Smooth aluminum has no porous surface to absorb oils, so unless there’s corrosion, there’s nothing that can’t be cleaned with some buffing and warm water to soften any grease.
How to descale a Moka pot
Moka pots don’t need to be descaled like an espresso machine because they don’t have the plumbing and pump that can seize because of limescale buildup. However, being soft aluminum, they can benefit from descaling to remove deposits from hard water.
Descaling using white or apple cider vinegar or baking soda is easy. Mix a weak solution with warm water, leave the pot to soak for about 15 minutes, then flush and buff. It’s not an intense process that can degrade the metal’s surface. Think of it as cleaning jewelry; you want to polish the surface, not scour it.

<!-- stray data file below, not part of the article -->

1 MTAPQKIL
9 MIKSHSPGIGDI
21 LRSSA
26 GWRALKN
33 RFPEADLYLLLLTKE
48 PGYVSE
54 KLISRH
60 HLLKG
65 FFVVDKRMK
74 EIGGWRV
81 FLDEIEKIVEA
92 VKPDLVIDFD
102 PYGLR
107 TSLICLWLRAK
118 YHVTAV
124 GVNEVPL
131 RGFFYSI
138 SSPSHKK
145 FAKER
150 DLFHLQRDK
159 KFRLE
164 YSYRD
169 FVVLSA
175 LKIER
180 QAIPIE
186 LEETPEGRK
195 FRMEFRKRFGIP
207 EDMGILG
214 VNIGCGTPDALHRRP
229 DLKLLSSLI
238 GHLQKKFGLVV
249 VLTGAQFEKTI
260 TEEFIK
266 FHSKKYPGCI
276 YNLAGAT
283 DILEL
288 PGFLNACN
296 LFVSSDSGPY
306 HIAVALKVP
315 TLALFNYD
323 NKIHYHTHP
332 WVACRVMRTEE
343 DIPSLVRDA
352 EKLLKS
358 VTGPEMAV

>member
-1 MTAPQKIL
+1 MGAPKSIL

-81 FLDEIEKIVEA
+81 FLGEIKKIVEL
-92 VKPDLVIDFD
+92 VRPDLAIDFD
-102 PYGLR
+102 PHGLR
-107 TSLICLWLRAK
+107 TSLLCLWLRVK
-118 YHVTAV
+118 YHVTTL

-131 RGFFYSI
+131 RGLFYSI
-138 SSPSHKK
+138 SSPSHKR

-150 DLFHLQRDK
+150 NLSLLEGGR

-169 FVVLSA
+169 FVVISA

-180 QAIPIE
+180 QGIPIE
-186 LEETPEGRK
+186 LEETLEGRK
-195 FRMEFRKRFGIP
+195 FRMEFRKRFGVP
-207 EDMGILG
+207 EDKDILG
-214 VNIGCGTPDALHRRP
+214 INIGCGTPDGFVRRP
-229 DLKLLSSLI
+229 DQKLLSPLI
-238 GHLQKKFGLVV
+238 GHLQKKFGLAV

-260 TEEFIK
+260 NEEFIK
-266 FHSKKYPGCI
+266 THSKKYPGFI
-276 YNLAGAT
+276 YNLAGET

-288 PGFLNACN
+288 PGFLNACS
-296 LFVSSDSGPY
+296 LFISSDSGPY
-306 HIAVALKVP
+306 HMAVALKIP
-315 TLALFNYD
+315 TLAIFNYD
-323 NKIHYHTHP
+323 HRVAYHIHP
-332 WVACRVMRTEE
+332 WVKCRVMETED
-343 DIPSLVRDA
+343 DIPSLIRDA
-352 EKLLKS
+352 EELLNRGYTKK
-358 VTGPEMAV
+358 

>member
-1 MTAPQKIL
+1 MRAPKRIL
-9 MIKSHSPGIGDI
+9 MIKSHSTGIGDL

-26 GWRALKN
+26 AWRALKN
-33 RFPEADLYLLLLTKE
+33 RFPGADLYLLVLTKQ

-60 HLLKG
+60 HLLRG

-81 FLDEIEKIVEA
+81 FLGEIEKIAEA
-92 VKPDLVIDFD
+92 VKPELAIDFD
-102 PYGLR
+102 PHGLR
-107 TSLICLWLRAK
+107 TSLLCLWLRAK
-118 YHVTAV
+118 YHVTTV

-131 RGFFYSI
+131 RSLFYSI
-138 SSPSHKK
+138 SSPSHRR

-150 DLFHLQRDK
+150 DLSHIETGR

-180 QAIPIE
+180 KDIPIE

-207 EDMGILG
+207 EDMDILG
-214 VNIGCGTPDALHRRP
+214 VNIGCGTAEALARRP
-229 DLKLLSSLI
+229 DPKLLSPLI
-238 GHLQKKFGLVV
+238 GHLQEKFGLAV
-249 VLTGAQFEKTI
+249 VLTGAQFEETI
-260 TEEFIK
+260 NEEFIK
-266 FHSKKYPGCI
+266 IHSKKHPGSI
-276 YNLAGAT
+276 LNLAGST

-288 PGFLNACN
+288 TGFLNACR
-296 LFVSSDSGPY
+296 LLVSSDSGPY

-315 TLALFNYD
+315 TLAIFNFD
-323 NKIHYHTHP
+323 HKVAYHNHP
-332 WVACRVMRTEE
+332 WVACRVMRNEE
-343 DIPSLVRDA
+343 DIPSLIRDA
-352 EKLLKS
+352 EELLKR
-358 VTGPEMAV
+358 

Can you clean a Moka pot with vinegar?
Yes, though it shouldn’t need it often if you maintain it well.
Instead of using a dedicated coffee machine descaler, dilute vinegar 50/50 with warm water and use the solution with a cloth or immerse the pot as you clean. Never scrub the metal as it can expose the aluminum. Any stubborn coffee ground deposits can be loosened with a nylon brush.
Another option is lemon juice, which makes a slightly stronger solution, making it better for spots than an overall cleaning. Citric acid also works but isn’t as strong.
How to clean a Stainless Steel Moka pot
While aluminum needs care to protect the metal, stainless steel is far more tolerant of rigorous cleaning and less susceptible to staining. Stainless steel Moka pots won’t be affected by more abrasive cloths or even steel wool, and with a basic cleaning after each use, they shouldn’t need them any more than an aluminum one.
Stainless steel tolerates using vinegar or baking soda solutions, though just like other pots, you should avoid soapy water and strong detergents.
Cleaning a tarnished Moka pot